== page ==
3:00 pm, Monday, September 11, 2001 – Gander, Newfoundland: Flight 49 was enroute from Paris to Dallas when captain Beverly Bass called for the head flight attendant. Bass handed her a printed message from the American Airlines office in Dallas. It read, “All airways over the Continental United States are closed to commercial air traffic. Make an emergency landing in Gander, Newfoundland.”

American flight 49 detoured 400 miles to the airport in Gander. It was the 36th commercial plane to land there that day. The confused passengers were told the plane had mechanical problems. It would be 28 hours before they would leave the plane and discover the real story.

At 11:00 am that morning Gander Mayor Claude Elliott had gotten a call for help when the first plane, Virgin Air Flight 75 with 337 passengers enroute from London to Orlando, landed at the town’s airport. Elliott notified the local Red Cross and Salvation Army then opened an emergency operation at the town hall. The town of Gander had only 10,000 residents, but its World War II era airport featured two 10,000-foot runways – the longest between Europe and North America.

By late afternoon, 38 commercial planes bound for the U.S. from Europe were on the ground in Gander. A total of 6132 passengers from 40 countries and 463 crewmembers awaited instructions. The first priority was for a local pharmacy to bring Nicorette gum and nicotine patches.

Mayor Elliott called churches, schools, fire stations, the Lions Club, and the Knights of Columbus asking for assistance and then requested the small towns within 30 miles set up emergency shelters. Gander’s 550 hotel rooms would be used for the flight crews. At 4:30 pm passengers from Virgin Air flight 75, the first plane to land, cleared customs and were met by 200 volunteers. Passengers were only allowed to bring carry-on luggage with them.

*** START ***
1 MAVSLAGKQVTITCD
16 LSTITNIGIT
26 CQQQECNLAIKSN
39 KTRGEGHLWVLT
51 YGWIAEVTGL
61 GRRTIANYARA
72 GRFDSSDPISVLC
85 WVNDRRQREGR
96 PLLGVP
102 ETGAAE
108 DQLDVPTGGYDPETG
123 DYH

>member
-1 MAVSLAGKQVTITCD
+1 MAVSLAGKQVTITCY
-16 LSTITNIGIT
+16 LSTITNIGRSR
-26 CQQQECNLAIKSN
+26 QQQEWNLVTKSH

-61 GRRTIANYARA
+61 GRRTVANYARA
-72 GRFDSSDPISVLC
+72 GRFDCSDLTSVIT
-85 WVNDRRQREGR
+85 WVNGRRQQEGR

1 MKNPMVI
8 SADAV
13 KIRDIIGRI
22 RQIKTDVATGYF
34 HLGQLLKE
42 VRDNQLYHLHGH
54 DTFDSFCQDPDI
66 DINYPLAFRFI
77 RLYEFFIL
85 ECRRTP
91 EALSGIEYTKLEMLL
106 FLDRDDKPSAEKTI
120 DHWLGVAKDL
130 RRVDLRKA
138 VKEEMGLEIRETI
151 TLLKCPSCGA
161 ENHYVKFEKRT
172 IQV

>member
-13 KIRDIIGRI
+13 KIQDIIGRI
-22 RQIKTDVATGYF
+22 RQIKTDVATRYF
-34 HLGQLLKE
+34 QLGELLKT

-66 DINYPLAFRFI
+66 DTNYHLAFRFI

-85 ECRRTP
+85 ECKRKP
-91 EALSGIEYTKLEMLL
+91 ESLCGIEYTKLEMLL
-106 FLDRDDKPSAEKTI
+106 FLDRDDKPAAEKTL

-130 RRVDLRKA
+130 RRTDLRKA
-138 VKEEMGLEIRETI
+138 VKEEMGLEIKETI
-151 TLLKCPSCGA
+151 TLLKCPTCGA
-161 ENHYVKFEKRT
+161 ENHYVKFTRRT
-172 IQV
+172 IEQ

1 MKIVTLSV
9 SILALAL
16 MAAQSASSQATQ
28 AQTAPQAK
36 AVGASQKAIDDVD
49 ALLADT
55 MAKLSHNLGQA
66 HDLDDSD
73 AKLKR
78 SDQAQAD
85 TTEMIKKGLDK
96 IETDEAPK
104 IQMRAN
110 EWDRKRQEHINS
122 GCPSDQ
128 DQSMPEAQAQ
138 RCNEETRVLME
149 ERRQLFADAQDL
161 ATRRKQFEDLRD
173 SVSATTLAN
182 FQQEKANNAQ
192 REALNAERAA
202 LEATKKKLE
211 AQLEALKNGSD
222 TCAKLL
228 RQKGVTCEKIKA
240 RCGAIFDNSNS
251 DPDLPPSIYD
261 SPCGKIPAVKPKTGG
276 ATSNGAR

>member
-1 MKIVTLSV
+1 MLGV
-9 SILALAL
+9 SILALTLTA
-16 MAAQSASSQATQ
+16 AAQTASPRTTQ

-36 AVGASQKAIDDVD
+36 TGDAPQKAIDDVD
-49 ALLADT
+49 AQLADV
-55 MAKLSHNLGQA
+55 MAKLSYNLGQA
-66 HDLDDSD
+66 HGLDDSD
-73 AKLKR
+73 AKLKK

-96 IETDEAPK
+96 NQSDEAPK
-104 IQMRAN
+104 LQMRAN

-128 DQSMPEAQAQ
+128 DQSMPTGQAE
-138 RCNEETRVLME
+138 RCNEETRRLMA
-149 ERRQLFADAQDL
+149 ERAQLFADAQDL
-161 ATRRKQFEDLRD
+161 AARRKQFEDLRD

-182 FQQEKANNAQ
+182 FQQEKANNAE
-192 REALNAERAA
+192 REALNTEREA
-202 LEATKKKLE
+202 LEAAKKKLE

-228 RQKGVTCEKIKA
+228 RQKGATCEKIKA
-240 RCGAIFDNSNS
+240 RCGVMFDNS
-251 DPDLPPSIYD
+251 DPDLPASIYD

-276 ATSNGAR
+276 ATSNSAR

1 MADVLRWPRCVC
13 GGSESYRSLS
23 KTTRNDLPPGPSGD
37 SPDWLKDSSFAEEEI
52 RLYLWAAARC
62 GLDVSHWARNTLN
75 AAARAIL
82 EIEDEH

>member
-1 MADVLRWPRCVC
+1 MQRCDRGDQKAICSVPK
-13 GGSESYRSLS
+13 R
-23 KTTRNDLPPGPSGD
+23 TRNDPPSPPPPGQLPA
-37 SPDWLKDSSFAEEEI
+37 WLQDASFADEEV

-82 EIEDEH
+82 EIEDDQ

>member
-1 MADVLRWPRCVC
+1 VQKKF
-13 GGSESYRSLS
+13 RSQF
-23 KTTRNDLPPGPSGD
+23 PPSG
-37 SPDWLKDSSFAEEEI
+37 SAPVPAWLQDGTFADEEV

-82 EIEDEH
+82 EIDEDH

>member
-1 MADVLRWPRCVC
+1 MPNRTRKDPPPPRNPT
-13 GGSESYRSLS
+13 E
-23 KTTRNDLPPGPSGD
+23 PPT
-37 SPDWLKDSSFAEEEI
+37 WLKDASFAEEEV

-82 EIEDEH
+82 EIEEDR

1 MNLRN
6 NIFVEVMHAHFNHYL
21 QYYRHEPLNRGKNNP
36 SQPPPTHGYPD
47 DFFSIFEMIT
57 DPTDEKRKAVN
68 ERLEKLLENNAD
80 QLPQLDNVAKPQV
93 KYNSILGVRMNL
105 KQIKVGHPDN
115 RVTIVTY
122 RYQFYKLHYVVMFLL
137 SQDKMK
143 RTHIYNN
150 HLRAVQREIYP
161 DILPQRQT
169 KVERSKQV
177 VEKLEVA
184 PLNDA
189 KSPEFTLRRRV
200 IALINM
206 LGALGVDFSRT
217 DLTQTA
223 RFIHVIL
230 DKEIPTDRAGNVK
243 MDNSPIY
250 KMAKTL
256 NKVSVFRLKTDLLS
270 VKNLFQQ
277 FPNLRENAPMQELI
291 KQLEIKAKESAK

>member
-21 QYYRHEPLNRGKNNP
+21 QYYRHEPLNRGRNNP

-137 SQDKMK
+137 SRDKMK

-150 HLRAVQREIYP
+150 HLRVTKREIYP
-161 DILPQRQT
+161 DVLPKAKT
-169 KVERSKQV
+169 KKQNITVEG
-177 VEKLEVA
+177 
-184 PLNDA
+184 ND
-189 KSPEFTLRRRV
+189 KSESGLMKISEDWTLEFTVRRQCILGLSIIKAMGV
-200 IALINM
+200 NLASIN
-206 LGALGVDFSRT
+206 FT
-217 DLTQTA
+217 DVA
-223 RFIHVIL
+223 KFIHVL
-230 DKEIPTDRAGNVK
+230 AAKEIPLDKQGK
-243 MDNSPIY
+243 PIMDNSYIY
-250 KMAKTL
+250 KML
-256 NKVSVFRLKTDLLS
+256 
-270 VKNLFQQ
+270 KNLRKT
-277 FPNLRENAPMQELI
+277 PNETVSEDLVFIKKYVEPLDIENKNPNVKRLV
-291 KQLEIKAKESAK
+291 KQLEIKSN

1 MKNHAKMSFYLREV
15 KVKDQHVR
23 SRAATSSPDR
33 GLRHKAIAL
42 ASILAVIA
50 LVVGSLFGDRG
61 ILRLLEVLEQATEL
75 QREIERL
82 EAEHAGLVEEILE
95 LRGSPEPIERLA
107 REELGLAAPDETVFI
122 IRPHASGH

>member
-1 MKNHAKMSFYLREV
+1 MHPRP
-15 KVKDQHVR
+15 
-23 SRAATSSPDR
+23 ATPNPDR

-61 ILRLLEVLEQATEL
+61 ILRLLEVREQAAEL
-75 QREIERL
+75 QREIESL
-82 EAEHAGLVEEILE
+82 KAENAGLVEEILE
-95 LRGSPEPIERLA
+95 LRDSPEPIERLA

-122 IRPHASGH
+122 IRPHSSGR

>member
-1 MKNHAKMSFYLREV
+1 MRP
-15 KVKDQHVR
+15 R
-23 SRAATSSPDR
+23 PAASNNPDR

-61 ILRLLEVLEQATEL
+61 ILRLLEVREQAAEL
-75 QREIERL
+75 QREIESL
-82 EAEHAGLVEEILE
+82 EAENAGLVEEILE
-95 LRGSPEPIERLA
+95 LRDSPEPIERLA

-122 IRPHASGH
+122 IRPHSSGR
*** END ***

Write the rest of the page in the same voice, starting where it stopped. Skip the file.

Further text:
School bus drivers, who were on strike, put down their picket signs and drove passengers to shelters. At 8:30 pm the 400 passengers on Lufthansa Airlines flight 430 cleared customs and were taken to a high school where they received food, toiletries and bedding. Passengers from Continental flight 23 were bussed 15 miles to a church in the town of Appleton, population 700. A small Baptist church took 40 refugees from Moldova off Delta flight 141 who were headed to New York from Brussels.

Every business in town joined in the relief effort. The two grocery stores went to 24-hour service. Newtel, the local phone company set up phones and computers in their building so passengers could make free calls and have 24-7 access Wi-Fi. Local drug stores made calls to a dozen countries to get medical information to fill prescriptions. The nine dogs, 10 cats, and two monkeys on board the planes were taken to an emergency animal shelter in an airport hanger.

The Salvation Army was responsible for gathering supplies. People donated food, sheets, blankets, and old clothes. Pharmacies donated toiletries, including 4000 toothbrushes. More than 200 people opened their homes so the “plane people” could shower.

Finally on Friday the planes began to leave. On Sunday afternoon the final flight, Delta Flight 141, was re-routed from New York to Atlanta. The hospitality of the people in Gander and surrounding communities during Operation Yellow Ribbon had been overwhelming.

Residents refused to accept money for their efforts, but visitors left $60,000 in the town donation box. Later visitors established a million dollar trust for scholarships for local students. The president of the Rockefeller Foundation, who stayed at one of the schools, was so impressed he agreed to buy all new computers for the schools.

In September 2011, on the tenth anniversary of the 911 tragedy, many of the passengers returned to Gander, including Captain Beverly Bass and her family. While they would eventually forget some of the horrific details of that event, they would never forget the love and kindness shown to total strangers by the people of Gander.

“Try to be a rainbow in someone’s cloud.”                    Maya Angelo